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Week5   hardware - system unit
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Week5 hardware - system unit


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  • The chassis is the metal and plastic box that contains the system unit. It protects the system from the outside world
    and helps to keep the system unit components cool.
  • The power supply is an electrical device that transforms the standard electricity supply (115-120 volts AC (alternating current) in the United States or
    220 volts AC in Europe) into the lower voltages (3.3 or 5 to 12 volts DC (direct current) that computer systems require.
  • A UPS is primarily used as a backup power source for the computer. It can keep a computer running for a while so a user can save work and properly
    shut down the computer when the power goes out. It also protects the computer against different power problems such as high voltage, low voltage,
    and frequency differences.
  • An internal speaker is connected to the mainboard and allows the computer to sound error or warning beeps while it is running. The PC speaker today deals
    largely with low-level warning signals such as start-up errors.
  • Transcript

    • 1. Computer Hardware The physical part of a computer
    • 2. Introduction The physical parts of a computer are called hardware. In this chapter, we will examine the different types of hardware according to four groups: The system unit, Input devices, Output devices, Storage devices.
    • 3. The System Unit All of the main components of a computer
    • 4. Chassis (Case)
    • 5. Power Supply
    • 6. Power Supply
    • 7. Uninterruptible Power Supply (UPS)
    • 8. Mainboard The mainboard (also called the motherboard, or system board) is the biggest board inside your system unit. All the main components of your computer connect to the mainboard. The CPU, BIOS and chipset are normally situated on your mainboard along with all the other electronic components. The storage devices, such as the hard disk and DVD drive, are attached to the mainboard via data cables. The expansion cards, such as the video card and RAM modules, are attached to the mainboard via the PCI and memory slots. The video and sound cards can be integrated into the mainboard (onboard).
    • 9. Mainboard
    • 10. The ROM-BIOS (Read Only Memory-Basic Input Output System) This chip is a special ROM microchip on your computer’s mainboard. It ensures that the BIOS will always be available and will not be damaged by disk failures. It also makes it possible for a computer to boot itself.
    • 11. The ROM-BIOS (Read Only Memory-Basic Input Output System)
    • 12. System Buses Every component in the computer must be able to communicate with the CPU through the motherboard. This connection is done via a collection of copper or gold tracings attached to the motherboard. These tiny wires are called buses. Buses carry data and control messages between the components.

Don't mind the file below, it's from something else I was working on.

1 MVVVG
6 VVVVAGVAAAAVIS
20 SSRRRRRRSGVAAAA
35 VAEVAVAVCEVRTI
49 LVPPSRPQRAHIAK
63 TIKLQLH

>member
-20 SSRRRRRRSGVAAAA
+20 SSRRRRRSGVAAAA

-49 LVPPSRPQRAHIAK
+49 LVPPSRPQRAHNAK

• 13. The Bus Arbitration (Chipset) The bus arbitration chipset is an integrated circuit on the motherboard. It controls how the mainboard buses are used. If two different devices try to use the same bus at the same time, it can cause a problem. The bus arbitrator prevents this problem.
    • 14. Expansion Slots Expansion slots hold expansion cards (such as a video card, sound card, or network card) and connect them to the buses.
    • 15. ATA and ATAPI Interfaces ATA & SATA The current SATA standard provides significant benefits over ATA in terms of convenience, power consumption, and most importantly, performance.
    • 16. Peripheral Connectors
    • 17. Internal Speaker
    • 18. Central Processing Unit (CPU) A central processing unit (CPU) or processor is an electronic circuit that can execute computer programs. The CPU is one of the most important components inside your computer. It is like the brain of your computer, because it performs all the computer calculations. CPU speed is measured in gigahertz (GHz) and has an important effect on the overall speed of your computer.
    • 19. Central Processing Unit (CPU)
    • 20. Memory (RAM) RAM (Random Access Memory) is temporary memory that the computer uses to store applications and data that are in use, for example, the operating system, and a word processor or database program. RAM is called “random access” because any storage location can be accessed directly. When you create data such as a letter or a picture, the computer stores the data in RAM and then copies them to the hard disk when you save your work.
    • 21. Memory (RAM)
    • 22. Expansion Cards An expansion card (also known as an add-on card, internal card, or interface adapter) is an electronic board added in a desktop computer to provide or expand features not offered by the motherboard. Expansion cards need device drivers to function properly.
    • 23. Some Types of Expansion Cards Video cards Sound cards Network cards TV tuner cards Video processing cards Modems
    • 24. Graphic card